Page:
3. Small Releases. It’s hard to imagine a team that would not benefit from this practice. Keep the releases small. The more time you wait between exposing the customers to the system, the more can go wrong.

  4. Whole Team. Again, it’s hard to imagine a team that would not benefit from a close relationships between the business people, and the developers. Not all teams are so fortunate, of course.

  5. Collective Ownership. As far as I’m concerned any team that has individual code ownership is deeply dysfunctional. If the owner of some part of the code decides to leave, the whole team is left in crisis mode. There are many ways to achieve collective ownership, but the bottom line is very simple. No single individual should be able to hold the team hostage. Every part of the code should be known by more than one person – the more the better.

  6. Coding Standard. This simply goes along with Collective Ownership. The code should look like the team wrote it, not like one of the individuals wrote it. The members of the team should agree on the way that their code will appear. This isn’t rocket science.

  7. Sustainable Pace. This is a real simple idea. Software projects are marathons, not sprints. You dare not run at a rate that you cannot sustain for the long term. Murphy tells us that any team that violates this practice is doomed to flame out at the worst possible moment.

  8. Continuous Integration. Certainly there are teams who’s projects are so small that setting up a CI server is redundant. However, for most teams this is such a positive win that neglecting it would be immoral, if not insane.

  9. Pair Programming. Some teams benefit greatly by using this practice. Others do not. For the latter, some form of code review is likely necessary. In any case, it is a very good idea for every line of code to have been seen by more than one pair of eyes.

  10. Simple Design. If we learned anything in the ’90s it is that over-design is suicide. The level of design is team dependent, of course; but the simpler the better is simply a good rule of thumb.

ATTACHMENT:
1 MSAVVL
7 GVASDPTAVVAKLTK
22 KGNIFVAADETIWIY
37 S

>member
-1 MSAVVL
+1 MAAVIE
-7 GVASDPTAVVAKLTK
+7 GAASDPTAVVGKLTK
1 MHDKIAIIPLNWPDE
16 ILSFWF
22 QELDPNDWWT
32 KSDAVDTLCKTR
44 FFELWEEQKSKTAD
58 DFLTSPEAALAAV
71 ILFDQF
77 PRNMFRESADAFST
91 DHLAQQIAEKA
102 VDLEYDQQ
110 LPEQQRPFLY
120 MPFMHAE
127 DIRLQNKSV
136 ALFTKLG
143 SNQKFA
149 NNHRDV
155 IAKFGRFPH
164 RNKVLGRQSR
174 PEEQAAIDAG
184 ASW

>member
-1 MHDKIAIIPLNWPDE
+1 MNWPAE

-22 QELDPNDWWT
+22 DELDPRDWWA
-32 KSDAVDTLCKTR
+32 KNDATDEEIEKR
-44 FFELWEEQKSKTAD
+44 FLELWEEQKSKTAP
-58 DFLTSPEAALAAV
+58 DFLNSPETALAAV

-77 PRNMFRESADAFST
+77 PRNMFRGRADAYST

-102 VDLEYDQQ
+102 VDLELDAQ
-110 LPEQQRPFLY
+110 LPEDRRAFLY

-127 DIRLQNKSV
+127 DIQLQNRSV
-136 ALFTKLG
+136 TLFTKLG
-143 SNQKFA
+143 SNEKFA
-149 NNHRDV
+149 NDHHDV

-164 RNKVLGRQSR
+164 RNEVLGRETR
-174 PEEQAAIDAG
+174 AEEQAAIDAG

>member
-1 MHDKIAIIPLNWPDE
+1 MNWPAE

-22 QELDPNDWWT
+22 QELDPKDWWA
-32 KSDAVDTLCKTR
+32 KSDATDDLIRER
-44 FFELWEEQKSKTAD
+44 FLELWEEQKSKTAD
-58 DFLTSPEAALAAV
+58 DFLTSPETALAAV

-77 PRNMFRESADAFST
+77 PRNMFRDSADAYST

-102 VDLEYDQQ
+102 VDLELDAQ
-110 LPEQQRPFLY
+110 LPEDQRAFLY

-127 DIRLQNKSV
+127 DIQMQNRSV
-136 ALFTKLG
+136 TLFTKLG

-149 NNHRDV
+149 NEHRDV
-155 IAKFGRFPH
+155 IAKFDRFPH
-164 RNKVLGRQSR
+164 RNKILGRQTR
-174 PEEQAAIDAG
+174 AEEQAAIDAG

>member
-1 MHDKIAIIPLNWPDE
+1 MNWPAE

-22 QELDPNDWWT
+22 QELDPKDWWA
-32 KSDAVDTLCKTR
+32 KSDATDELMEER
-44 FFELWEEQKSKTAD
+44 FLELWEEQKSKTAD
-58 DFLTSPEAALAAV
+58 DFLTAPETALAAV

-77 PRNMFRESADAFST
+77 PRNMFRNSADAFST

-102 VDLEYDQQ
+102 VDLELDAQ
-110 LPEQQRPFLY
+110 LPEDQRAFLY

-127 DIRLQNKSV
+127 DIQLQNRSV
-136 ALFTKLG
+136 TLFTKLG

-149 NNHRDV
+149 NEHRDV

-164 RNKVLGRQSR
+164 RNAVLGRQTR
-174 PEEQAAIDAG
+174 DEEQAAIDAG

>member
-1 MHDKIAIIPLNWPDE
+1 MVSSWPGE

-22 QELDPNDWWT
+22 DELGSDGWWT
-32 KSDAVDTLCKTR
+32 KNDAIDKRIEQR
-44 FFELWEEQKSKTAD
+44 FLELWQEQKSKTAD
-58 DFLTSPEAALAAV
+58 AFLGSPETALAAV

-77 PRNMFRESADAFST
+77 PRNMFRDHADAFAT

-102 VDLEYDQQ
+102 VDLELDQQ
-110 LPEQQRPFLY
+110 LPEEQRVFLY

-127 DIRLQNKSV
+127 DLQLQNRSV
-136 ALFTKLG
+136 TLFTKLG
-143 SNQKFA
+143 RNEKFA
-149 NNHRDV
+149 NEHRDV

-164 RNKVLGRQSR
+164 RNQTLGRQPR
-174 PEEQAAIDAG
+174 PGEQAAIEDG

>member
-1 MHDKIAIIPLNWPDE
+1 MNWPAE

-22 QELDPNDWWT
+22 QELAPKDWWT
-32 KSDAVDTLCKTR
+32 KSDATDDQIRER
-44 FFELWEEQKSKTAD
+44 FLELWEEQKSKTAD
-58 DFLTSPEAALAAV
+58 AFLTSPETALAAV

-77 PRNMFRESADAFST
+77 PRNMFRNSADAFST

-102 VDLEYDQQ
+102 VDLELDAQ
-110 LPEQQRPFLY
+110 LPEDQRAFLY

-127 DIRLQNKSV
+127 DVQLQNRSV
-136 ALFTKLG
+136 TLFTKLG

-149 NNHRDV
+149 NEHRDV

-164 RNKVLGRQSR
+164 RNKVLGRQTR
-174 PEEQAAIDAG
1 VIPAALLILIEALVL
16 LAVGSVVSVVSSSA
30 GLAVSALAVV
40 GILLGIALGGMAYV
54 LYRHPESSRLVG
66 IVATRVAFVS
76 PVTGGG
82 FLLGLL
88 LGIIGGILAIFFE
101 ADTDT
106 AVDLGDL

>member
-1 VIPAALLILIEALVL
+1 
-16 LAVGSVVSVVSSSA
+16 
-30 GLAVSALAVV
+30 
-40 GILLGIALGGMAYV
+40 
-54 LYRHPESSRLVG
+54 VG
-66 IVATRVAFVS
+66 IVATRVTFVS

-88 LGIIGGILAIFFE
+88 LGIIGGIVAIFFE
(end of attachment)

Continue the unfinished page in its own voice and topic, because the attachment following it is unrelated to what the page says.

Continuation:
11. Refactoring. Does anybody really want to argue that programmers should not keep their code as clean as possible? Does anyone want to argue that code should not be improved with time? Teams may choose different degrees of refactoring; but zero is probably not acceptable.

  12. Test Driven Development. This is certainly the most controversial of all the Agile practices. But the controversy is not about the word Test. Virtually everyone agrees that writing unit tests is important. Some of us think that the order in which they are written is important too. Different teams will choose different strategies. But teams that ignore testing are not destined for rapid success.


Does every team need every one of these practices? Certainly not. Do most teams need at least some of them? Of course they do! Again, choose wisely!

I believe that the author of the original article was exposed to teams who were doing Flaccid Scrum and made the mistake that that’s all there was to Agile. He is correct that there have been some uninformed consultancies who have taught this poor variant of the Agile practices. In that sense his diatribe is understandable. Still, ignorance is no excuse. If you are going to impugn the character of good people and good ideas, you’d better do your damned homework.